We harvested the supernatants of primary microglia and isolated exosomes in accordance with the above methods. CTSL activity was assessed by using an activity assay kit (Abcam, UK) according to the manufacturer’s instructions, and fluorometric intensity was measured in a white flat-bottom Costar 96-well plate (Corning, Lowell, MA) using a plate reader (AnalystTM AD 96-384, Biosystems, USA) at an excitation wavelength of 400 nm and an emission wavelength of 505 nm. Background readings were subtracted from the sample values.
To assess the localisation of CTSL and exosomes, and the colocalization between α-Syn oligomer and P2X7R, microglia were seeded on coverslips in 12-well plates, treated with 250 nM WT or A53T α-Syn oligomer for increasing amounts of time (0–6 h), washed three times in PBS, fixed with 4% paraformaldehyde and permeabilized with 0.1% Triton X-100. After blocking with 10% normal goat serum, the cells were incubated overnight at 4 °C with antibodies. After that, the cells were incubated with secondary antibodies conjugated to Alexa Fluor 488 or 546 (1:500, Molecular Probes, USA). Immunostaining was examined with a Nikon C2 + confocal microscope and photographed with a digital camera (CoolSNAP EZ, Photometrics).
Resuspended exosomes (extracted from microglia from each group) were added to primary neuronal cultures for 24 h. Protein extraction and subsequent western blotting were performed as described above. The membranes were incubated overnight at 4 °C with primary antibodies against caspase-3. For morphological analysis of neuronal damage, MAP2 immunostaining was examined under a Nikon Eclipse TE2000E fluorescence microscope. All obtained images were imported into Image-ProPlus software version 7.0 (Media Cybernetics, Silver Spring, MD), to quantify the levels of MAP2 staining. The assessors were blinded to the experimental groups during image acquisition and quantification.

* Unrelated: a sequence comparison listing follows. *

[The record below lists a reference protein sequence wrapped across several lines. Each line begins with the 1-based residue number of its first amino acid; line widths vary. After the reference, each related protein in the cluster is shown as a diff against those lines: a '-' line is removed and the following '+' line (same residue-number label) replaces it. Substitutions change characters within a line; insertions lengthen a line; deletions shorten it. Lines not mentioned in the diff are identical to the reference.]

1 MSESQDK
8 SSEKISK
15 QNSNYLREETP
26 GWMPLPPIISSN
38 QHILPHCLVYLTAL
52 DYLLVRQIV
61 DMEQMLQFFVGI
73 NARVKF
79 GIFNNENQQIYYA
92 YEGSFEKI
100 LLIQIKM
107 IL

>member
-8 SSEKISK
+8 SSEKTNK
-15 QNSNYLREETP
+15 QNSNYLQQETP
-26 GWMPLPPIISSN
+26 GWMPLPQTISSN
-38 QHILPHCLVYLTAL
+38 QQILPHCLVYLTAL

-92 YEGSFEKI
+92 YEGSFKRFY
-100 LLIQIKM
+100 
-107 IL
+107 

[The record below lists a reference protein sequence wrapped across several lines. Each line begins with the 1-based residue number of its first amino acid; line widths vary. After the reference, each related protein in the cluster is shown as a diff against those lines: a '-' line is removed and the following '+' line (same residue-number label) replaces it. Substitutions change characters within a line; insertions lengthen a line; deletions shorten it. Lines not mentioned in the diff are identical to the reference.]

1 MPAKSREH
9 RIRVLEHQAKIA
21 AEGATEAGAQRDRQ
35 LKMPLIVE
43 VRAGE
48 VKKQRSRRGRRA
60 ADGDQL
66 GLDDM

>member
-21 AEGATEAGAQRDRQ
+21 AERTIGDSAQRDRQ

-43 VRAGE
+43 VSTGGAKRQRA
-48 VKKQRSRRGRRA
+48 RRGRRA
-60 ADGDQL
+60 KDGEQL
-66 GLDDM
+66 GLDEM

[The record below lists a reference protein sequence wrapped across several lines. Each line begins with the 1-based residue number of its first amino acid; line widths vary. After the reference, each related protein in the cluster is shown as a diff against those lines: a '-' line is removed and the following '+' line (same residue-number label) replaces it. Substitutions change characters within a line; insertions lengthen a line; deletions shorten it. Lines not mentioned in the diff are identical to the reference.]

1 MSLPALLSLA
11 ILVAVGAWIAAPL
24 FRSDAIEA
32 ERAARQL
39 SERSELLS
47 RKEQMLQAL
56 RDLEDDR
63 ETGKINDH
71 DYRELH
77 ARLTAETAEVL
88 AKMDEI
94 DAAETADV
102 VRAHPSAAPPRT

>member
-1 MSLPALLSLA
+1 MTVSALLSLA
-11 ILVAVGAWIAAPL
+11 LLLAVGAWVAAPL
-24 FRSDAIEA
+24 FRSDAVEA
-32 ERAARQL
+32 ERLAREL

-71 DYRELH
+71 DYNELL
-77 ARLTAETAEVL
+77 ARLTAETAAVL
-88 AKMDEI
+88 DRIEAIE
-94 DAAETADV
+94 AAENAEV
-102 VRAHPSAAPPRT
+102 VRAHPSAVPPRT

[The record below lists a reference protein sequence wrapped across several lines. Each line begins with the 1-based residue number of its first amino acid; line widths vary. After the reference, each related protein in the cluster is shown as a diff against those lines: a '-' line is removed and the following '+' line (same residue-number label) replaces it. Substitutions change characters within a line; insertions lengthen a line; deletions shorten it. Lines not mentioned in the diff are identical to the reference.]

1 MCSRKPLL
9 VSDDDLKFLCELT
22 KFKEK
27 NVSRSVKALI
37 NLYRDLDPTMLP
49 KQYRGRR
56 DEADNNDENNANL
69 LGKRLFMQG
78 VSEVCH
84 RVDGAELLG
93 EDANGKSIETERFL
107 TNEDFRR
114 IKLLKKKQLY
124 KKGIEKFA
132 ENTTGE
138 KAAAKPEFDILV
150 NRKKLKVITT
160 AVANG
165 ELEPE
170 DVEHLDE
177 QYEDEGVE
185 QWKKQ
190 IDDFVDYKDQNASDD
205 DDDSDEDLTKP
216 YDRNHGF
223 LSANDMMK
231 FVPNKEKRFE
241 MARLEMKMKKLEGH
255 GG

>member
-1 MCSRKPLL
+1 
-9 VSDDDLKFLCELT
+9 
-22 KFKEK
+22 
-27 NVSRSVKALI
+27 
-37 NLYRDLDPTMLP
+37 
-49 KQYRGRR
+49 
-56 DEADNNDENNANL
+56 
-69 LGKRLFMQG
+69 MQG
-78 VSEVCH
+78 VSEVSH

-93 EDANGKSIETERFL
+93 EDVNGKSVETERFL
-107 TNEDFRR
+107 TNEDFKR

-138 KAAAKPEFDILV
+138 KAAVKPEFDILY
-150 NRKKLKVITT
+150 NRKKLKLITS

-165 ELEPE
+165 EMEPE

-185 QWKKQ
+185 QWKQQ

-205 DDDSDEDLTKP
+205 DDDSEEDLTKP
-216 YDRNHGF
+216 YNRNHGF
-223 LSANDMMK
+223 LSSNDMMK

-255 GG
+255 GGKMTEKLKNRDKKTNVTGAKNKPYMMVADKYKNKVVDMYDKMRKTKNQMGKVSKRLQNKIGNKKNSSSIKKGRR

The data are expressed as the mean and standard deviation of at least three independent experiments. Analysis of the differences between group was performed by Student’s t-test. Significance was indicated by a p-value < 0.05. In all figures, the error bars represent the standard error of the mean. For all statistical analyses, measurements were taken from distinct samples.
All data generated or analysed during this study are included in this published article (and its supplementary information files).
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We would like to thank members of the Shanghai gefan biotechnology Co., Ltd for technical assistance. We sincerely appreciate the kind help from Dr. Xiaoyuan Jia in National Center for Global Health and Medicine (NCGM), Tokyo, Japan. We are especially grateful to Professor Cong Liu in Interdisciplinary Research Center on Biology and Chemistry, Shanghai, China and Dr. Shiran Lv for there strong support. This work is supported by the grants from the National Natural Science Foundation of China (81801262, 81870920), the Natural Science Foundation of Shanghai (18ZR1428500), the Natural Science Foundation of Jiangsu Province (BK20180991), the Ministry of Science and Technology of China (2017YFE0121100), General Programme of Xuhui district, Shanghai (SHXH202120) and Xu Jun’s expert work station (202005AF150050).
The authors declare no competing interests.
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Jiang, T., Xu, C., Gao, S. et al. Cathepsin L-containing exosomes from α-synuclein-activated microglia induce neurotoxicity through the P2X7 receptor. npj Parkinsons Dis. 8, 127 (2022). https://doi.org/10.1038/s41531-022-00394-9